Sealed 1g Wetland Park Bio-jar - The Planted Tank Forum
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post #1 of 38 (permalink) Old 09-07-2019, 02:00 AM Thread Starter
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Hello Everyone,

9 years ago I found myself with a 1 gallon glass jar. I had an idea to go create a little ecosystem so I went to a lake and filled it with some soil, water and uprooted some plants and threw them in. I closed the air-tight lid and kept it out of direct sunlight so it wouldn't grow algae or get too hot and the plants, and little water daphnia and other critters just kept going...and going...and going... The plants and life was still active 6 years later. It was a dynamic little ecosystem too, with blooms of different kinds of algae followed by population booms of this or that. I neglected it one summer and all the plants died and I ended my little experiment with it.

I decided to create another one a few weeks ago and ordered 2 glass one gallon jars. I decided to put a little thought into it this time with the goal of the life lasting even longer. Here is the plan I came up with. Don't judge too harshly, I created the little diagram plan of it for my facebook friends. Take anything I say not as me stating something as fact, but a wanna-be ecologist thinking out loud with his limited knowledge. :-).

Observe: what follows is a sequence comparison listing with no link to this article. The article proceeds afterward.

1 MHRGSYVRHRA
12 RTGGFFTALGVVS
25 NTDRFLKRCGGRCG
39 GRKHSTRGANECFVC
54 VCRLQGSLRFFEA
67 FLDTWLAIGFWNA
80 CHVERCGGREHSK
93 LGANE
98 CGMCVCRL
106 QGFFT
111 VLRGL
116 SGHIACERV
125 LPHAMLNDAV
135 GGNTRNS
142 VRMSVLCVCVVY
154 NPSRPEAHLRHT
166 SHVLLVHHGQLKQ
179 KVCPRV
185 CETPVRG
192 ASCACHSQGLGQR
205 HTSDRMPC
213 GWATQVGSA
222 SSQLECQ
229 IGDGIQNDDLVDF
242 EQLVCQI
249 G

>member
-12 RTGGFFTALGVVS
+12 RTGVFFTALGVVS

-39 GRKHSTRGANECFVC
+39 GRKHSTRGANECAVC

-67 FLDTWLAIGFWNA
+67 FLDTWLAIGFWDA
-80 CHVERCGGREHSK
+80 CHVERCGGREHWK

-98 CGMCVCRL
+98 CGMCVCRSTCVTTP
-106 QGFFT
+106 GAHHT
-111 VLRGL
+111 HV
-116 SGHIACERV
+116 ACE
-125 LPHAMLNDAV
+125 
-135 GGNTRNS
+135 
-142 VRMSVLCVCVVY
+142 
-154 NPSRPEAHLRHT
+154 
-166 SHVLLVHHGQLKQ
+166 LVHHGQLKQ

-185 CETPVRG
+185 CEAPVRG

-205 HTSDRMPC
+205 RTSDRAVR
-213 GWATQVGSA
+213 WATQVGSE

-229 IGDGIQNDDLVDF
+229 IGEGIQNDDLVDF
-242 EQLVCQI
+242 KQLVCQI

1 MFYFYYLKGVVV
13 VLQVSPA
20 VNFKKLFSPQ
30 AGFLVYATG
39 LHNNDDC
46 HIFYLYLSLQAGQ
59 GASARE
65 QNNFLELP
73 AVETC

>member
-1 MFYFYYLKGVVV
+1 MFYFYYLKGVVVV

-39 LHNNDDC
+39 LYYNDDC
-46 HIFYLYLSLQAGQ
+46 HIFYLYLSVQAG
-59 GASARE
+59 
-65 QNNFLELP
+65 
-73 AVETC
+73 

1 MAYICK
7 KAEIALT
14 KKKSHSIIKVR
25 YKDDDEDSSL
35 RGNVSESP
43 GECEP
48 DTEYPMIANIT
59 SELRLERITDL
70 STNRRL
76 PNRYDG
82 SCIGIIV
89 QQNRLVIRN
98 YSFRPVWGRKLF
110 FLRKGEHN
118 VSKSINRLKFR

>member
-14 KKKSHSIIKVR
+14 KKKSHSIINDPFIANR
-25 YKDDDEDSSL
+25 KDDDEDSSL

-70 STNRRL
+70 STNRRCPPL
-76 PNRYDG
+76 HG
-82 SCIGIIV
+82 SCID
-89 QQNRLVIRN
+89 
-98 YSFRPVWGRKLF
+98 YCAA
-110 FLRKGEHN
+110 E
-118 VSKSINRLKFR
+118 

It's a "Wetland Park" Bio-Jar (technically called a Closed Ecological System or CES). A microcosm of a small wetland park in my home county. Follow this thread and let's see what happens!
Font Hill Wetland Park

The Wetland Park:







I already adjusted a few things in my plan above, like the muriate of potash (potassium chloride being bad I later read so I didn't use that). Couldn't' find Potassium Nitrate anywhere, so I just dosed the jar to 50ppm with the idea that the plants I will place in their will soak up and save what they can the rest will just wait around until the plants need it. I also decided against the gravel cap (later wanted to add sand as well) as I realized that with just inert clay and sand water daphnia and other organisms that feed from various organic matter on the floor would be hard pressed finding good food. So I left the floor some weird mix of lake soil and remnants of clay pieces I didn't feel like removing.

Some pics:
Jar, and behind it my holding container of Anubias nana, Anacharis, Lemon Bacopa and some moss balls. Part of me wants to only add the Anubias Nana because that's the plan. Another part of wants to throw a little of everything in and let the "best plant win".


Dolomite: